More than 650 homes in a small village near Newcastle will this year become the first on the UK’s public gas grid to be heated partially by hydrogen, as energy companies test ways to slash emissions from one of the most polluting parts of the economy.
Up to 20 per cent hydrogen will be blended into the natural gas network that serves the village of Winlaton in Gateshead towards the end of the first quarter of 2021.
It will mark a key milestone in tests to see if hydrogen — which does not emit carbon dioxide when burnt — could help reduce the climate impact of buildings in the UK, which were last year the third biggest emitters of greenhouse gas emissions, behind industry and surface transport. Currently about 85 per cent of homes and 63 per cent of public and commercial properties are heated with polluting natural gas.
Energy companies such as Northern Gas Networks and Cadent — which own local gas infrastructure in Britain — have been researching whether gas could be replaced with hydrogen to help the UK meet its legally binding 2050 net zero emissions target.
UK ministers in December set out plans to effectively ban the installation of new gas boilers in properties “by the mid-2030s” and replace them with low carbon heating systems such as electric heat pumps or hydrogen appliances.
Several hydrogen trials are already under way in the UK but they are in properties that are either uninhabited or on a closed private network. A small number of purpose-built, uninhabited houses on a secluded RAF base in Cumbria are being heated on 100 per hydrogen, while 20 per cent hydrogen has been blended into the enclosed private gas network at Keele University in Staffordshire.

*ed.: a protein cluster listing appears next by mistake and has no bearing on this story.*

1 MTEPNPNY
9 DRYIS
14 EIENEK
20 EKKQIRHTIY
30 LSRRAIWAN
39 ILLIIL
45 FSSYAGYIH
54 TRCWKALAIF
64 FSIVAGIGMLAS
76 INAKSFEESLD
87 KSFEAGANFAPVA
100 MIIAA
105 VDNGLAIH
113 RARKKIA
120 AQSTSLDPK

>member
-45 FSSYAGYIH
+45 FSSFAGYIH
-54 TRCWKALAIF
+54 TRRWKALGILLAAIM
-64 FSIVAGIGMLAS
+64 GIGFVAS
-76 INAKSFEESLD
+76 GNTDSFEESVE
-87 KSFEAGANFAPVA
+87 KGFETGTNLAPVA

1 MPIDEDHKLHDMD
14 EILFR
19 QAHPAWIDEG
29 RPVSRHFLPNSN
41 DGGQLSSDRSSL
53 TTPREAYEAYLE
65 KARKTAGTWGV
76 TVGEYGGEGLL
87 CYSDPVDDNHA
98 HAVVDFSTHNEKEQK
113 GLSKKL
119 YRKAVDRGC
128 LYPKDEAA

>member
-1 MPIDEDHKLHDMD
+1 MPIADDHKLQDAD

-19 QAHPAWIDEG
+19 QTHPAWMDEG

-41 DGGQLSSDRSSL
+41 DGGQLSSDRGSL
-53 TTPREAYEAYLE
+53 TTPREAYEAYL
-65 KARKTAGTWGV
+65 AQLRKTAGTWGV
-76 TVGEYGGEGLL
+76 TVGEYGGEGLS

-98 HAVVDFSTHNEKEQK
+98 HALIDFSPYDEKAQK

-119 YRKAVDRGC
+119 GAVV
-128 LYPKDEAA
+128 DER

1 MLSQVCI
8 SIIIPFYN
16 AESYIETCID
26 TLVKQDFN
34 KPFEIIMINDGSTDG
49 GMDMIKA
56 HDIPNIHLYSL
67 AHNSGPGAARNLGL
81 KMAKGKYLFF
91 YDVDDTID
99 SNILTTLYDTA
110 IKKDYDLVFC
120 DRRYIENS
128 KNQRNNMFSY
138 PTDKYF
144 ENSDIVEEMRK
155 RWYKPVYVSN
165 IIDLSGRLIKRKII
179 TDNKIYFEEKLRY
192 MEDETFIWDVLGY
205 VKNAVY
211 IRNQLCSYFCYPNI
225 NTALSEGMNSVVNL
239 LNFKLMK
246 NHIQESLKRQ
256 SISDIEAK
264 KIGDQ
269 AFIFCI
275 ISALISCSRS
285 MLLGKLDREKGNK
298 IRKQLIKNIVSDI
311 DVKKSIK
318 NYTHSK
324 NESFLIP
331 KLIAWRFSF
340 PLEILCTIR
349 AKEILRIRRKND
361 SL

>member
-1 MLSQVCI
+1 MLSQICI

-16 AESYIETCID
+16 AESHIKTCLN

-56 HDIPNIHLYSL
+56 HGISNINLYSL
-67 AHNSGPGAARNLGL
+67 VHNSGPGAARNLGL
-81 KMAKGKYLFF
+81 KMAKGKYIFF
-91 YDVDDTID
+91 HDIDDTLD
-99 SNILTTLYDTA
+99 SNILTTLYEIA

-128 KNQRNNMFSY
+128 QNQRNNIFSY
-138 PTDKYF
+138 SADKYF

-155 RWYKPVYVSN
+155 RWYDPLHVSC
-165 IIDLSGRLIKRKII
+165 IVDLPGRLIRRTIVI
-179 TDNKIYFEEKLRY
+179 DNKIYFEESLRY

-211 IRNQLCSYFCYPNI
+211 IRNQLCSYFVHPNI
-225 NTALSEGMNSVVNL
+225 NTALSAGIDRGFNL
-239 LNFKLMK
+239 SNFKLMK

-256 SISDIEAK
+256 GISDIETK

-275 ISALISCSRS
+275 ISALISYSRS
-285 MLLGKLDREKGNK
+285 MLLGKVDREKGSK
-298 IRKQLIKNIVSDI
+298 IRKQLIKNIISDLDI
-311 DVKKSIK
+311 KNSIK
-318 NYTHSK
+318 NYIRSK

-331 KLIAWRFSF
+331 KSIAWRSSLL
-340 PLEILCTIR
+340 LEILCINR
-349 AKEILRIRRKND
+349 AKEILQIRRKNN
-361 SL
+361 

Tim Harwood, who oversees hydrogen projects at Northern Gas Networks — whose infrastructure covers Winlaton — said the Gateshead experiment was the next key stage before public trials could begin using 100 per cent hydrogen heating. Another gas network, SGN, recently secured funding from the energy regulator Ofgem that would allow it to proceed with a trial in 2022 to heat homes in Levenmouth in Fife, Scotland, with 100 per cent hydrogen, while Northern Gas Networks is planning a similar project.
In Winlaton, all appliances will remain the same and have been checked by engineers but a switchover to 100 per cent hydrogen will require new boilers.
“The hydrogen blend is sort of a stepping stone towards a 100 per cent world and it will teach us a lot about how we need to do things and also helping the public acceptance as well,” Mr Harwood said.
UK homes used to be served partially by hydrogen, a key component in town gas, which was used before a big conversion programme to natural gas in the 1960s and 1970s. Today companies are hoping to use low carbon hydrogen — produced either through the electrolysis of water using renewable power or by capturing and storing emissions when it is produced from natural gas.
However, some organisations and academics, such as Richard Lowes of Exeter university, believe low carbon hydrogen will probably have only “niche” uses, while companies such as Iberdrola of Spain — which owns Scottish Power in the UK — believe it should be prioritised for industry, which has few other options to slash emissions.